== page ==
Contacts with the Aegean in the New Kingdom (about 1550 - 1069 BC)
There are three main Bronze Age cultures in the area of modern Greece: the Minoan culture on Crete, the Mycenaean culture on the Greek mainland and the Helladic culture in the islands of the Aegean. It is not known whether these represent different political units, and how much the Egyptians distinguished between them. Crete seems to appear in Egyptian written sources as Kftiw, the islands as iww Hrii-ibw nw wAD-wr "the islands in the midst, of the Great Green", and mainland Greece perhaps as Tanaia (controversial).
There is good evidence for contacts between Egypt and Greece in the New Kingdom. At Tell el-Dab'a a palace (?) building contained fragments of frescoes executed in a purely Minoan style. The paintings, perhaps executed by Minoan artists, may date to the early or mid 18th Dynasty, depending on interpretation of the archaeological context, a secondary deposit.
Minoans appear in several Theban tomb paintings of the time of Hatshepsut (about 1479/1473-1458/57 BC), Thutmose III (about 1479-1425 BC) and Amenhotep II (about 1428-1397 BC). This is evidence for direct contacts between Egypt and the Minoan culture, rather than trade of Aegean trade goods indirectly via Western Asia and Cyprus. The exact dates and the frequency of such contacts are not mentioned in the paintings. In some tombs the original costumes are overpainted by others; this has often been interpreted as a reflection of the major political change in Crete during the 15th century BC, the Mycenaean conquest of Crete.
At the Theban West Bank temple of Amenhotep III a statue base within the northern half of the site was found inscribed with a list of towns and countries, labelled as the 'countries of the North': according to one possible interpretation of the names, the places may be read tentatively as Keftiu (Crete), Tanaia (mainland Greece), Amnisos, Phaistos, Kydonia, Mycenae, Bolotian Thebes or Kato Zakros, Methana or Messana, Nauplion, Kythera, Illios (Troy), Knossos, Amnisos (listed again), Lykloi. If correctly interpreted, the list indicates detailed knowledge of the Mycenaean world. The repetition of Amnisos could be interpreted as evidence that this is the itinerary of a trading ship.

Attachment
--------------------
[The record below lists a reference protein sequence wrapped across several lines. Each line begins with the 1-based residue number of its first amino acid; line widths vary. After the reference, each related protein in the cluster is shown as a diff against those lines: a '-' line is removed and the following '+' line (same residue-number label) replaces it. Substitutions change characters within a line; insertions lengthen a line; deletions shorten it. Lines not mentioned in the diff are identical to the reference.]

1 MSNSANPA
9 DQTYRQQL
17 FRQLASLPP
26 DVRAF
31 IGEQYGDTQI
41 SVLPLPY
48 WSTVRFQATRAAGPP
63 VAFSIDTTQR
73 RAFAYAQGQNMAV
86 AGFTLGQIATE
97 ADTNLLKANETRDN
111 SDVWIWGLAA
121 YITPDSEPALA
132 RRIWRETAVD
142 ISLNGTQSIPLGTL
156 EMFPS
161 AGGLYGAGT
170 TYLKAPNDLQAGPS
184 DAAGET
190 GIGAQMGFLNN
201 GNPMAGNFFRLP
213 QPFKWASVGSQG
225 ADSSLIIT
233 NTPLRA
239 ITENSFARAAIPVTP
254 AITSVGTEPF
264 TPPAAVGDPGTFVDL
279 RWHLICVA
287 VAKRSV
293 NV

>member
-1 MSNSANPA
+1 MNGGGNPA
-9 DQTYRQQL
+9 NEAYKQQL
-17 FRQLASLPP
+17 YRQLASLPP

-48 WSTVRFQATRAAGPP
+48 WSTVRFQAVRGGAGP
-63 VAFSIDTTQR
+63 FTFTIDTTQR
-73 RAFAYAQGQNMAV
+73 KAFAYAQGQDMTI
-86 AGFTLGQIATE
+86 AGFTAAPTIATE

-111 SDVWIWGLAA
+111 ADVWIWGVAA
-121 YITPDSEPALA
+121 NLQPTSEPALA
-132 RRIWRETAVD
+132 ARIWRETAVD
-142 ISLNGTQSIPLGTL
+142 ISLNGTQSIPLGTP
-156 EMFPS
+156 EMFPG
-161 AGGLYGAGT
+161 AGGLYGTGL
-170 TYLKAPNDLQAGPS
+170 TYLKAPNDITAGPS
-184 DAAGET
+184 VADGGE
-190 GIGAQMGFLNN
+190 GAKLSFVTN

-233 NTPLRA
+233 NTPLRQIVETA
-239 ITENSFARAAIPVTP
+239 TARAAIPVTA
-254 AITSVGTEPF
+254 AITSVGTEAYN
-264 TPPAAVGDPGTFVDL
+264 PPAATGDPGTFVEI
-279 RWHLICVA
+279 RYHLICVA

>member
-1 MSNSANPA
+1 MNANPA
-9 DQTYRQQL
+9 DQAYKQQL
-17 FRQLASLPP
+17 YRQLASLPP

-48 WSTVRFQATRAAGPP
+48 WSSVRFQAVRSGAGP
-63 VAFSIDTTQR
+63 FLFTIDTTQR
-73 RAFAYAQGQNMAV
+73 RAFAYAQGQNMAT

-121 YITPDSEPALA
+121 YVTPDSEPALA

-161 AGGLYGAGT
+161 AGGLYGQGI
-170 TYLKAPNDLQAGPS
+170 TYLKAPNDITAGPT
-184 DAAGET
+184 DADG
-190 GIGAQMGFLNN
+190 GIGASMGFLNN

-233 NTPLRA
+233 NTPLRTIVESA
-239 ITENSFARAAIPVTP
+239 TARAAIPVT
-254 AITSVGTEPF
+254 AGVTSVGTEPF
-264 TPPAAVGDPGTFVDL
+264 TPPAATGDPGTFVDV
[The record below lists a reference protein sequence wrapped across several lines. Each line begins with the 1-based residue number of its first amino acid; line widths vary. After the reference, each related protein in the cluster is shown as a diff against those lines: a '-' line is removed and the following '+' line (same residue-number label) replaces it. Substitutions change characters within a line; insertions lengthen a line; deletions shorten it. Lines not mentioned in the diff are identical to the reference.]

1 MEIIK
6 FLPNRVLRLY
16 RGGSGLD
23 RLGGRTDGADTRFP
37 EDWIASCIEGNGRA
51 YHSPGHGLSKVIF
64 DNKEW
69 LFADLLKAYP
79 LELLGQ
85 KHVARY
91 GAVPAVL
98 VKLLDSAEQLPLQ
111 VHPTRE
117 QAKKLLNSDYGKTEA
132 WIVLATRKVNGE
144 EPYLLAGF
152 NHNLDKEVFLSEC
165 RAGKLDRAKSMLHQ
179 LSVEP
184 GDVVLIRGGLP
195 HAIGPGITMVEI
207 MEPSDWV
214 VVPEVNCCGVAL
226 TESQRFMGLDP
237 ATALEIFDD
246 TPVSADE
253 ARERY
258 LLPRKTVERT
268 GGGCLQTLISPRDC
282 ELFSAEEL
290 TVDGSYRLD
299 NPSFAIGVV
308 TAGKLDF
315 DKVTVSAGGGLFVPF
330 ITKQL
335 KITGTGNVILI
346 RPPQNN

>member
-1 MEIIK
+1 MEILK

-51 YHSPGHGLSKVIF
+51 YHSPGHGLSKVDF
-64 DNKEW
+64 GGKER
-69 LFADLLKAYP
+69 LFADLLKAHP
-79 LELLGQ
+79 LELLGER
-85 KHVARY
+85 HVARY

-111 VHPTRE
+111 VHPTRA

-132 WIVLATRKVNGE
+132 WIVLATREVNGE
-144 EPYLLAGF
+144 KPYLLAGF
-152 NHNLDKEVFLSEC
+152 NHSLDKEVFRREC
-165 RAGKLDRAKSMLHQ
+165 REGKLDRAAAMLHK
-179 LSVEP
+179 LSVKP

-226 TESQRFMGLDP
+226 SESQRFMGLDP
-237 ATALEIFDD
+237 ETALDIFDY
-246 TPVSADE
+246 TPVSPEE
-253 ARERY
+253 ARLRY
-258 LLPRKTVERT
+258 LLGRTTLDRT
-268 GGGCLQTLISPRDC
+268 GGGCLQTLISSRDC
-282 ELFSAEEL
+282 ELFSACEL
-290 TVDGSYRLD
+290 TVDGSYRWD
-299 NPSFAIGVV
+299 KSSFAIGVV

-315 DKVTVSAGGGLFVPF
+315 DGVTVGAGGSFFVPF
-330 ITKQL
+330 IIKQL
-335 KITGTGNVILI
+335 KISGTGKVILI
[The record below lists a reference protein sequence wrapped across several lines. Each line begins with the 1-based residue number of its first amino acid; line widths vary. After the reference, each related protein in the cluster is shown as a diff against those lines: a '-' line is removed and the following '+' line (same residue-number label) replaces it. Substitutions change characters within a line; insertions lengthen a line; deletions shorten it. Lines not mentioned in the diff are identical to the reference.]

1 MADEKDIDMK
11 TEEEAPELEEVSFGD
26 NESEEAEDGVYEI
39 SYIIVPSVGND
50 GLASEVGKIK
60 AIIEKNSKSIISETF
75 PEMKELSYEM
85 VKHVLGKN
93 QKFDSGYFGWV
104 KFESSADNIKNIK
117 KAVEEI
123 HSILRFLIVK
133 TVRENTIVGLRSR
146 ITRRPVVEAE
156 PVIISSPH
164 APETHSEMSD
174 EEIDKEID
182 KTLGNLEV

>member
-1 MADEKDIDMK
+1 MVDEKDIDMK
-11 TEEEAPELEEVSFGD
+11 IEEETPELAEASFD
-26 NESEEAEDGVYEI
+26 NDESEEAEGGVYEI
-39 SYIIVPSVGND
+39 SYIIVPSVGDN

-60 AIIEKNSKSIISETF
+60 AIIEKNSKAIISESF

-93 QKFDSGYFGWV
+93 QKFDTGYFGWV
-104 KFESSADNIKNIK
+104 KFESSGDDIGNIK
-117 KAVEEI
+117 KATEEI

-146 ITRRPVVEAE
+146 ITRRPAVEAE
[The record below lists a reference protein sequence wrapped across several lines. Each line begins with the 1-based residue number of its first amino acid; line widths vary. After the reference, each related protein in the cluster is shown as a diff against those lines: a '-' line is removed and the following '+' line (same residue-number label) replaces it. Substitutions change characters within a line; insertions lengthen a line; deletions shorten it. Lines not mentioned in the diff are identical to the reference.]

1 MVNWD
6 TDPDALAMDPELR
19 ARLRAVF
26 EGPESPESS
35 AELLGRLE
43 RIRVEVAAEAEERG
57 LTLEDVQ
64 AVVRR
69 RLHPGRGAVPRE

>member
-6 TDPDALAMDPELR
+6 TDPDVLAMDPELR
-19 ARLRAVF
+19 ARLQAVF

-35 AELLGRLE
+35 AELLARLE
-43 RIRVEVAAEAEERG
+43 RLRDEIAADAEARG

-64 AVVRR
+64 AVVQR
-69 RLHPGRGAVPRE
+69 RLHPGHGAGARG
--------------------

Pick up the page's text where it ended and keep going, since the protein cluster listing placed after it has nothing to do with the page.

Mycenaean (Helladic) pottery is common on New Kingdom sites in Egypt. They are often the so-called 'stirrup-jars' belonging to Late Helladic III a and Late Helladic III b.
Contemporary Egyptian finds in Greece are also fairly common, including storage jars, jugs, glass objects, scarabs and faience figures. Some objects bear the name of a king (most common: Amenhotep III). It has been assumed, but on no specific evidence, that these were presented as royal gifts to foreign courts. The best evidence for East Mediterranean trade in action has come from shipwrecks: the late fourteenth or early thirteenth century BC wreck at Ulu Burun contained a cargo of items ranging from ingots for metal and glass production, to luxury items including a ring with the name of Nefertiti.
Finally there is evidence for trade in people. In some Mycenaean wall paintings are shown black-people (as soldiers?) which must have come via Egypt (or Lybia?).
Examples of Mycenaean pottery found in Egypt
(click on the images for more examples)
Findplaces of Mycenaen objects
There is evidence that Egyptian art was influenced by Mycenaen art.
(click on the images for a larger picture)
|The shape and decoration of Mycenaean vessels were sometimes copied in Egypt. This is a copy of a Mycenaean stirrup vase, with band of black decoration (hatched triangles).|
|Minoan art is well-known for its naturalistic character. More naturalistic scenes appear in New Kingdom (about 1550-1069 BC) art. Above: Dog leaping on fleeing gazelle ('flying gallop'). Below: Girl steering papyrus boat in marshes.|
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